Review: Patron Saints of Nothing

Click the picture to purchase the book

Rating: ★★★★★

I received an ARC of this book for free from the publisher as part of a blog tour. Since I received an ARC, my quotes from the book are tentative. 

I just want to preface this review by saying this was one of my most anticipated reads of the year. Like the main character of this book, I am half Filipino and half white. Seeing myself represented in literature means the world to me. I also want to say that I’ve never been to the Philippines so I can’t speak to anything in that regard.

Wow. This book was everything. I don’t even know where to begin. 

First off, all the Filipino culture was amazing to see. I’ve never read a book with this much Filipino culture. Every time I saw something, I was like, “Yeah, that’s my culture right there!” By the way, that happened a lot throughout this book. 

The blurb on the back of the cover compares this book to Angie Thomas’s The Hate U Give. That was likely a marketing ploy, but in a way I do see merit to that comparison. There’s something about Randy Ribay’s writing that reminds me of Angie Thomas’s. They both like to bring up big points in subtle ways. If you’ve read my review of THUG, you’ll see some examples. In this book, one example is when  the author casually brings up the American human zoos. Tito Maning says to Jay, “Do you know the Americans stole entire villages and then displayed them in your country as I they were animals in a zoo?” (pg. 153). Yes, that really did happen. Just google, “1904 World’s Fair filipino.” I only just learned about that when I was in college. 

I thought that the author did a great job describing the President Duterte’s war on drugs in a multifaceted way. He showcased different viewpoints on it and shared actual accounts, like the story of Kian delos Santos, who was unjustly shot and killed by the police.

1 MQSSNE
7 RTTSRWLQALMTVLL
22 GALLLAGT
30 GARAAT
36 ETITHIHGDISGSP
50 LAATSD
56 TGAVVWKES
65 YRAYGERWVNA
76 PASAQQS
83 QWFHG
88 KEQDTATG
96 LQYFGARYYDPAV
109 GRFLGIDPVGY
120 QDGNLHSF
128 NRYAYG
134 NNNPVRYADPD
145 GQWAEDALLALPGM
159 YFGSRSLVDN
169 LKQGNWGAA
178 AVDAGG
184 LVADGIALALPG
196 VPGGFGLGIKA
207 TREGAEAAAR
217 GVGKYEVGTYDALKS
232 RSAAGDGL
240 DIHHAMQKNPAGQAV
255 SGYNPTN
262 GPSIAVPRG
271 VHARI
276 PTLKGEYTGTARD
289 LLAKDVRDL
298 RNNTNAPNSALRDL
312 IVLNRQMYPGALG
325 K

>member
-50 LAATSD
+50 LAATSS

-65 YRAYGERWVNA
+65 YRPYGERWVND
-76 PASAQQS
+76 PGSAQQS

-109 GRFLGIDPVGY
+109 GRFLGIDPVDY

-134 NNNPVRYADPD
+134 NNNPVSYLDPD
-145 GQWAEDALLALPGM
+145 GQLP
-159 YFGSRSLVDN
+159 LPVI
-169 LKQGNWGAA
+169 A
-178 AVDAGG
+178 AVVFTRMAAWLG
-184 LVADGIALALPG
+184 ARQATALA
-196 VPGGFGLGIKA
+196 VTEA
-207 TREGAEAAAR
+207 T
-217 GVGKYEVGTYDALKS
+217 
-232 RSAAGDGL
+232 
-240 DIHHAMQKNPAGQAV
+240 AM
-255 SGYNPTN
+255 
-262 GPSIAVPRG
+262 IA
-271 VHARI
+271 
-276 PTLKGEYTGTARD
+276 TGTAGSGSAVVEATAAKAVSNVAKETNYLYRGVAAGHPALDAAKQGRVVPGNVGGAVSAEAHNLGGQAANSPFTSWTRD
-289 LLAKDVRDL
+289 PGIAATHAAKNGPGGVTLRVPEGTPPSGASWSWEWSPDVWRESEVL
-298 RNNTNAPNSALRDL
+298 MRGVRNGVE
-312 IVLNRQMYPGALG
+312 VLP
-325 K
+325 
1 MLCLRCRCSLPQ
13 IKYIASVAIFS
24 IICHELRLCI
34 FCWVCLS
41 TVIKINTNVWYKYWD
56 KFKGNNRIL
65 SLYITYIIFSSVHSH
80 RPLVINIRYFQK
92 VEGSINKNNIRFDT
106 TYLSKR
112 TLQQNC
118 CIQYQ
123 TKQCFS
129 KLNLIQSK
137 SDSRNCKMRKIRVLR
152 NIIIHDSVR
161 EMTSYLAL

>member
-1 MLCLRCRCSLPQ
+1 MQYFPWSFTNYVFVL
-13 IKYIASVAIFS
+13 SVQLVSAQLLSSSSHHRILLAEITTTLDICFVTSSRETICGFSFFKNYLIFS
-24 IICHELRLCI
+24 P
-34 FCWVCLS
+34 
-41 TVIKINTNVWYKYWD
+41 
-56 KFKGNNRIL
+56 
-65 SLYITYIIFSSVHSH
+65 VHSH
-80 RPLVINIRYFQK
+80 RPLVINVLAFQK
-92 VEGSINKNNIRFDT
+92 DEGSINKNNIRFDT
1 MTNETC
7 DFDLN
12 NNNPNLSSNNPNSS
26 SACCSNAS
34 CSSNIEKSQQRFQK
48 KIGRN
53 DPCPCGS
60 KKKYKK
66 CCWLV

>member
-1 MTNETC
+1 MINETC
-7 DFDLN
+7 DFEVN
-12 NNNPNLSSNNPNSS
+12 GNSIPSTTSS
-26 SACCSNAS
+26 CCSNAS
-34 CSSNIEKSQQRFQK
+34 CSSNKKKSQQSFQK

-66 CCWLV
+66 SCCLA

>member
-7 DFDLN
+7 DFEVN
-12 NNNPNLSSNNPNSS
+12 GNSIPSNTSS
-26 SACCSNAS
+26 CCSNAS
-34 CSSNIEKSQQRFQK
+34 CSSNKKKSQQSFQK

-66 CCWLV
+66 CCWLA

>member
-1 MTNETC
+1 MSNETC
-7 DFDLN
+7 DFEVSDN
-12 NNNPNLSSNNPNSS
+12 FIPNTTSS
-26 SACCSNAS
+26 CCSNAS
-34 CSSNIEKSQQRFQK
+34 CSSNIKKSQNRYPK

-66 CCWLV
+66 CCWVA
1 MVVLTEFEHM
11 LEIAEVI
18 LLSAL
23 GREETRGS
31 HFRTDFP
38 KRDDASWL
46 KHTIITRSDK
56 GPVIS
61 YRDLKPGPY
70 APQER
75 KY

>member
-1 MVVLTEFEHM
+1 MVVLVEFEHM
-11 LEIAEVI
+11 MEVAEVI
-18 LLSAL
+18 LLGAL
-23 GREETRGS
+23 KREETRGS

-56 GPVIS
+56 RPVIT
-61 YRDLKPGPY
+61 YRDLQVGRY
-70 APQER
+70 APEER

I also loved how the author tackled the issue of identity and being biracial. As a fellow biracial Filipino, I could relate to Jay a lot. Being biracial is such a tricky thing and the author captured it perfectly. 

There’s a little bit of LGBT representation which I appreciated. It’s always nice to see the LGBT community acknowledged and normalized, even when it’s not a part of the main storyline.

As for the plot and what happened with Jun, there was a lot of gray areas, which made it feel realistic. Things aren’t so clear cut which is what happens in real life. I appreciated that approach. 

Basically, I just want to thank the author for writing this book. Not only does this book successfully highlight the biracial Filipino American experience, but it also shines a light on a lesser known social injustice. 

To end, I want to share a quote that really hit me:

“It strikes me that I cannot claim this country’s serene coves and sun-soaked beaches without also claiming its poverty, its problems, its history. To say that any aspect of it is part of me is to say that all of it is part of me”

pg. 227

BOOK DESCRIPTION

A powerful coming-of-age story about grief, guilt, and the risks a Filipino-American teenager takes to uncover the truth about his cousin’s murder.

Jay Reguero plans to spend the last semester of his senior year playing video games before heading to the University of Michigan in the fall. But when he discovers that his Filipino cousin Jun was murdered as part of President Duterte’s war on drugs, and no one in the family wants to talk about what happened, Jay travels to the Philippines to find out the real story.

Hoping to uncover more about Jun and the events that led to his death, Jay is forced to reckon with the many sides of his cousin before he can face the whole horrible truth — and the part he played in it.

As gripping as it is lyrical, Patron Saints of Nothing is a page-turning portrayal of the struggle to reconcile faith, family, and immigrant identity.

Quarter year reading update

With the end of March, we’re about a quarter of the way through the year. How time flies! I’ve been reading a lot a the past three months so I wanted to give you guys a little reading update.